Goddess Athena was one of the most important deities in the ancient Greek pantheon. Although at first glance, she appears to possess different characteristics from Mary, both figures stand as symbols of divine virginity, wisdom, and strategy.
Similarities Between Virgin Mary and Athena
1. Divine Virginity & Motherhood
The perpetual virginity of Mary is a Christian doctrine that Mary was a virgin before, during, and after the birth of Christ. In Greek Orthodoxy, Mary is often called “Aeiparthenos” (ever-virgin). This doctrine asserts that Mary remained a virgin throughout her life, preserving her virginity as a symbol of her purity and sinless nature.
Similarly, the goddess Athena was one of the virgin goddesses of antiquity. One of her epithets was “Parthenos” (Virgin), and her most astounding temple was no other than the Parthenon on the Acropolis Hill. Athena also had the role of enforcing sexual modesty. In the myth of Medusa, as we know it from Ovid, the goddess transforms a woman into a serpentine monster because she lost her virginity in her temple. Although Medusa was raped by Poseidon, the act was still considered a hybris towards the goddess.
Despite their virgin nature, both Mary and Athena experienced motherhood. From Luke (1:26-38), we know that angel Gabriel visited Mary to announce that she would conceive a son by the power of the Holy Spirit. The Annunciation of the Lord, as it is called, resulted in the incarnation of Christ. Similarly, Athena experienced motherhood after Hephaestus attempted to have intimate relations with her. Although Athena rejected the god, the attempt resulted in the birth of a young boy named Erichthonius out of the Earth. The goddess decided to take care of the boy in secret.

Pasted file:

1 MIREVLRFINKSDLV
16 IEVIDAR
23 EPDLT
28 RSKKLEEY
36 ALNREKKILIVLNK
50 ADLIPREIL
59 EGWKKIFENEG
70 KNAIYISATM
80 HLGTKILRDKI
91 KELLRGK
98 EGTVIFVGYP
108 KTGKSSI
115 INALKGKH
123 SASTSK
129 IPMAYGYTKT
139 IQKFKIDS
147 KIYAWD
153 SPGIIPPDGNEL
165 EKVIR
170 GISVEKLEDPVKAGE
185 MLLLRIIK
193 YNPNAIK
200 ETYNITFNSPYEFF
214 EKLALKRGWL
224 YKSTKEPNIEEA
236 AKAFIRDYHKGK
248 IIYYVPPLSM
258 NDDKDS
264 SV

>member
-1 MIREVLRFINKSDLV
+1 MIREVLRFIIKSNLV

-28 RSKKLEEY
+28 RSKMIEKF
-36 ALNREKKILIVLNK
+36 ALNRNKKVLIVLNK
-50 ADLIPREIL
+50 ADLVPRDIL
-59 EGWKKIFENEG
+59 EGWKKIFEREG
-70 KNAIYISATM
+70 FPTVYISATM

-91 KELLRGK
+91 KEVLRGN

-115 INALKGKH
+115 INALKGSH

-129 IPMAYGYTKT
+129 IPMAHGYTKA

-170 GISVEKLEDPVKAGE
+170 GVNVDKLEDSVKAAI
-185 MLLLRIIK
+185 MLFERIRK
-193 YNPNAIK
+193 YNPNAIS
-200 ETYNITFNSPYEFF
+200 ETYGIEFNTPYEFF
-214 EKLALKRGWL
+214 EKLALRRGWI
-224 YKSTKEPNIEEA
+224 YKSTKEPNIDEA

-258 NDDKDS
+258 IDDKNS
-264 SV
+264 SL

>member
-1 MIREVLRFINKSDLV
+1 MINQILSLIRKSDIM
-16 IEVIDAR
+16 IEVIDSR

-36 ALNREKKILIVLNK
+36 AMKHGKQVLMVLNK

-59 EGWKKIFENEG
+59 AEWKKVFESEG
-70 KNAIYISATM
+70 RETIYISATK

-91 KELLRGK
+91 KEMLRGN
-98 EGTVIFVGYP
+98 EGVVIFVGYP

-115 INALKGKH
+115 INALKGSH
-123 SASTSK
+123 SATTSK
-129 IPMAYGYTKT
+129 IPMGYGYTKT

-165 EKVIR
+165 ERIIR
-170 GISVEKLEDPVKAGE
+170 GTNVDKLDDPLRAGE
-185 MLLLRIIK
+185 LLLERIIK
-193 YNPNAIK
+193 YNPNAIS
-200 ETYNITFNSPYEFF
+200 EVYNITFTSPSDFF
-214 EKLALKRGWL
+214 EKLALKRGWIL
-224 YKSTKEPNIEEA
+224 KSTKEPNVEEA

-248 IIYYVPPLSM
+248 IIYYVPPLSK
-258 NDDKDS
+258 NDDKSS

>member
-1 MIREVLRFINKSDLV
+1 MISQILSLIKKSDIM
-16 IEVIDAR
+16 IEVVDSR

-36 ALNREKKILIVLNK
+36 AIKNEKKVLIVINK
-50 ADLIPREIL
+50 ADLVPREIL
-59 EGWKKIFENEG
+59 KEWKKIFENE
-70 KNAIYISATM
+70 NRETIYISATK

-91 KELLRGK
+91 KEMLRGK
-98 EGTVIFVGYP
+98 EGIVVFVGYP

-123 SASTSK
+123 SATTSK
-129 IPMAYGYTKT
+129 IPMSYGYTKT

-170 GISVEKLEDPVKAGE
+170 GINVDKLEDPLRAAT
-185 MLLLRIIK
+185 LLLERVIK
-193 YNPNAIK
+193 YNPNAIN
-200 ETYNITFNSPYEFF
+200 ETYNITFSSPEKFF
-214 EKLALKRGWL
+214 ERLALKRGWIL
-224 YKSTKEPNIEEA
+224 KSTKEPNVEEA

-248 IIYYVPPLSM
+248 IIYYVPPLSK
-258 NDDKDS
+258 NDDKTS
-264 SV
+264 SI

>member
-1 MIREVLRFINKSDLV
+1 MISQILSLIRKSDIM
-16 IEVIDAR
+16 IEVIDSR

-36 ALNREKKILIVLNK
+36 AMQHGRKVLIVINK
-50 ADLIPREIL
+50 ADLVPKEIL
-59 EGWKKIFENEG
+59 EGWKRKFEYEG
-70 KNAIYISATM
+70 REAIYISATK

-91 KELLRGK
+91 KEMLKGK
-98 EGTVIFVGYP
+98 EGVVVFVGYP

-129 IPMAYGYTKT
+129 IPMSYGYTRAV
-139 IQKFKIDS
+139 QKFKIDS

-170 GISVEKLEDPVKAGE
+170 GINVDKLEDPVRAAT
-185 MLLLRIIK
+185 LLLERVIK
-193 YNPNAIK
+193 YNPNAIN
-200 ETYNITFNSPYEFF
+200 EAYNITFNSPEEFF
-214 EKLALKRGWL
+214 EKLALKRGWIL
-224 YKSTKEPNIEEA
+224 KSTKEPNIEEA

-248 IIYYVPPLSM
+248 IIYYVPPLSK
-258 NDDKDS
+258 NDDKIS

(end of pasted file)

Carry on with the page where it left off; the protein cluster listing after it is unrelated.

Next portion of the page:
2. Holy Wisdom
Another common characteristic between goddess Athena and the Virgin Mary is their wise nature. Athena was the guide of wise men and wisdom seekers (philosophers). One of her favorite heroes, whom she helped in Greek mythology, was Odysseus. That is because the king of Ithaca was not only brave but also cunning. According to Homer, he was the one who came up with the idea of the Trojan Horse, a plan that impressed the goddess.
Similarly, Mary is often associated with the concept of Holy Wisdom (Sophia) and the incarnation of the divine logos. In Greek Orthodoxy, Mary is the bearer of Sophia (the Greek word for “wisdom”) or rather Hagia (Holy) Sophia, to be precise.